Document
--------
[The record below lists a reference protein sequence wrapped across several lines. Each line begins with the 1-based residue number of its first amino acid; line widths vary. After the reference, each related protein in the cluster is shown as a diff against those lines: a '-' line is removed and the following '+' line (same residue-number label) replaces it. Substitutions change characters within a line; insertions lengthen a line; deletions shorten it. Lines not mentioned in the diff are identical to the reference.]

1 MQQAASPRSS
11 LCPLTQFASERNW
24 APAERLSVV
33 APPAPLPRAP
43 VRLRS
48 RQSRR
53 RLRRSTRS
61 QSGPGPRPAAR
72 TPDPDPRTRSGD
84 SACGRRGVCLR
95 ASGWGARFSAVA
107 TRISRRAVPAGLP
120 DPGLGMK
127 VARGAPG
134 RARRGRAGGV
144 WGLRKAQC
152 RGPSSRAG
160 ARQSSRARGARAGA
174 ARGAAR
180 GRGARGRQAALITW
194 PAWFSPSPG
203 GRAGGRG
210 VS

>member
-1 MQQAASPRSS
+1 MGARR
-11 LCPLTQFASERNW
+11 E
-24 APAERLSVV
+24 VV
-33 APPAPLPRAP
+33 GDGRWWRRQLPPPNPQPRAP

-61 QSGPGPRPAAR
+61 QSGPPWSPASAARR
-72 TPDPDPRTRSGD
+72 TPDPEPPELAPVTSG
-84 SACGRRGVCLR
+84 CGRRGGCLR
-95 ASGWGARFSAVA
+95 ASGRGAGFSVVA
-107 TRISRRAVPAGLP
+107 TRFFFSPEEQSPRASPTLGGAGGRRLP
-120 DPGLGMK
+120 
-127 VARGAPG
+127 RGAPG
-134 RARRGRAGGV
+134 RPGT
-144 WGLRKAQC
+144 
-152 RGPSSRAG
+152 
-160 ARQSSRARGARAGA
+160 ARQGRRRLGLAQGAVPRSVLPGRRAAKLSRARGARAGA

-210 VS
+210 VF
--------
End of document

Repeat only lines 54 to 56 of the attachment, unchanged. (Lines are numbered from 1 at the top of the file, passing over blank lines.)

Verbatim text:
-160 ARQSSRARGARAGA
+160 ARQGRRRLGLAQGAVPRSVLPGRRAAKLSRARGARAGA

-210 VS